How can one mock/stub python module like urllib

I need to test a function that needs to query a page on an external server using urllib.urlopen (it also uses urllib.urlencode). The server could be down, the page could change; I can’t rely on it for a test.

What is the best way to control what urllib.urlopen returns?

Here is Solutions:

We have many solutions to this problem, But we recommend you to use the first solution because it is tested & true solution that will 100% work for you.

Solution 1

Another simple approach is to have your test override urllib’s urlopen() function. For example, if your module has

import urllib

def some_function_that_uses_urllib():

You could define your test like this:

import mymodule

def dummy_urlopen(url):

mymodule.urllib.urlopen = dummy_urlopen

Then, when your tests invoke functions in mymodule, dummy_urlopen() will be called instead of the real urlopen(). Dynamic languages like Python make it super easy to stub out methods and classes for testing.

See my blog posts at for more information about stubbing out dependencies for tests.

Solution 2

I am using Mock’s patch decorator:

from mock import patch


def test_foo(self, urlopen_mock):
    urlopen_mock.return_value = MyUrlOpenMock()

Solution 3

Did you give Mox a look? It should do everything you need. Here is a simple interactive session illustrating the solution you need:

>>> import urllib
>>> # check that it works
>>> urllib.urlopen('')
<addinfourl at 3082723820L ...>
>>> # check what happens when it doesn't
>>> urllib.urlopen('')
#-- snip --
IOError: [Errno socket error] (-2, 'Name or service not known')

>>> # OK, let's mock it up
>>> import mox
>>> m = mox.Mox()
>>> m.StubOutWithMock(urllib, 'urlopen')
>>> # We can be verbose if we want to :)
>>> urllib.urlopen(mox.IgnoreArg()).AndRaise(
...   IOError('socket error', (-2, 'Name or service not known')))

>>> # Let's check if it works
>>> m.ReplayAll()
>>> urllib.urlopen('')
Traceback (most recent call last):
  File "<stdin>", line 1, in <module>
  File "/usr/lib/python2.5/site-packages/", line 568, in __call__
    raise expected_method._exception
IOError: [Errno socket error] (-2, 'Name or service not known')

>>> # yay! now unset everything
>>> m.UnsetStubs()
>>> m.VerifyAll()
>>> # and check that it still works
>>> urllib.urlopen('')
<addinfourl at 3076773548L ...>

Solution 4

HTTPretty works in the exact same way that FakeWeb does. HTTPretty works in the socket layer, so it should work intercepting any python http client libraries. It’s battle tested against urllib2, httplib2 and requests

import urllib2
from httpretty import HTTPretty, httprettified

def test_one():
    HTTPretty.register_uri(HTTPretty.GET, "",
                           body="Find the best daily deals")

    fd = urllib2.urlopen('')
    got =

    assert got == "Find the best daily deals"

Solution 5

In case you don’t want to even load the module:

import sys,types
class MockCallable():
  """ Mocks a function, can be enquired on how many calls it received """
  def __init__(self, result):
    self.result  = result
    self._calls  = []

  def __call__(self, *arguments):
    """Mock callable"""
    return self.result

  def called(self):
    """docstring for called"""
    return self._calls

class StubModule(types.ModuleType, object):
  """ Uses a stub instead of loading libraries """

  def __init__(self, moduleName):
    self.__name__ = moduleName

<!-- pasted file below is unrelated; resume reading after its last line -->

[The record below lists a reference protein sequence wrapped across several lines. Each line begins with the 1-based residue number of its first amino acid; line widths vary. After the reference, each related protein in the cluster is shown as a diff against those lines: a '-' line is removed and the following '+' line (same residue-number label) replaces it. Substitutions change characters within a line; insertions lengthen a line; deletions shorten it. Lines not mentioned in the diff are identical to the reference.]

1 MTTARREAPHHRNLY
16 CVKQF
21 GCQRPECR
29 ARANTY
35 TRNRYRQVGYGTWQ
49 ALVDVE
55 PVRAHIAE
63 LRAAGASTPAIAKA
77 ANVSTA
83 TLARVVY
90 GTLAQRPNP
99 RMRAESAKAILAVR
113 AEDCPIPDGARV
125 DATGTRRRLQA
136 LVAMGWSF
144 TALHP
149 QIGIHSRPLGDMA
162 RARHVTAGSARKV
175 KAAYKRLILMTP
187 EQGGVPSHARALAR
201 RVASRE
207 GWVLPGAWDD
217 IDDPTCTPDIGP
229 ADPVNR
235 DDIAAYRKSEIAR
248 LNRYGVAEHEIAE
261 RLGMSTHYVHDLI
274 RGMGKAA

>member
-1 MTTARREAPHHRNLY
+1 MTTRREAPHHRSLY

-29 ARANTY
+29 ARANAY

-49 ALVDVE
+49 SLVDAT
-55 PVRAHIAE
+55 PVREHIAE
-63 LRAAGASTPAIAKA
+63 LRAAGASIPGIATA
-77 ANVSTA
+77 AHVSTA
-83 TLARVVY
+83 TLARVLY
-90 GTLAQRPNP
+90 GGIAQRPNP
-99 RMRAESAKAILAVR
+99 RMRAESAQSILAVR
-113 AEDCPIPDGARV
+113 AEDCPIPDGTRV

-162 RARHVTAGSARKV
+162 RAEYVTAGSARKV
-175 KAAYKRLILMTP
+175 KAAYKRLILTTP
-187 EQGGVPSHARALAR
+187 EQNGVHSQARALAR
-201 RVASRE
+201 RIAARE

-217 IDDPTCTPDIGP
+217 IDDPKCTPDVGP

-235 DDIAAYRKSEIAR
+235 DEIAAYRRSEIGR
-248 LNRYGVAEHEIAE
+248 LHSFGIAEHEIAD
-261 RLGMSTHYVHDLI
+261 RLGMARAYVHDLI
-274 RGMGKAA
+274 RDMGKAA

sys.modules[moduleName] = self

  def __repr__(self):
    name  = self.__name__
    mocks = ', '.join(set(dir(self)) - set(['__name__']))
    return "<StubModule: %(name)s; mocks: %(mocks)s>" % locals()

class StubObject(object):

And then:

>>> urllib = StubModule("urllib")
>>> import urllib # won't actually load urllib

>>> urls.urlopen = MockCallable(StubObject())

>>> example = urllib.urlopen('')
>>> = MockCallable('foo')

>>> print(

Solution 6

Probably the best way to handle this is to split up the code, so that logic that processes the page contents is split from the code that fetches the page.

Then pass an instance of the fetcher code into the processing logic, then you can easily replace it with a mock fetcher for the unit test.


class Processor(oject):
    def __init__(self, fetcher):
        self.m_fetcher = fetcher

    def doProcessing(self):
        ## use self.m_fetcher to get page contents

class RealFetcher(object):
    def fetchPage(self, url):
        ## get real contents

class FakeFetcher(object):
    def fetchPage(self, url):
        ## Return whatever fake contents are required for this test

Solution 7

The simplest way is to change your function so that it doesn’t necessarily use urllib.urlopen. Let’s say this is your original function:

def my_grabber(arg1, arg2, arg3):
    # .. do some stuff ..
    url = make_url_somehow()
    data = urllib.urlopen(url)
    # .. do something with data ..
    return answer

Add an argument which is the function to use to open the URL. Then you can provide a mock function to do whatever you need:

def my_grabber(arg1, arg2, arg3, urlopen=urllib.urlopen):
    # .. do some stuff ..
    url = make_url_somehow()
    data = urlopen(url)
    # .. do something with data ..
    return answer

def test_my_grabber():
    my_grabber(arg1, arg2, arg3, urlopen=my_mock_open)

Solution 8

Adding onto Clint Miller’s answer, to do this I had to create a fake class that implements a read method like this:

class FakeURL:
    def read(foo):
        return '{"some":"json_text"}'

Then to stub out

# Stub out
def dummy_urlopen(foo, bar, baz):
  return FakeURL()
urllib2.urlopen = dummy_urlopen

Note: Use and implement solution 1 because this method fully tested our system.
Thank you 🙂

All methods was sourced from or, is licensed under cc by-sa 2.5, cc by-sa 3.0 and cc by-sa 4.0

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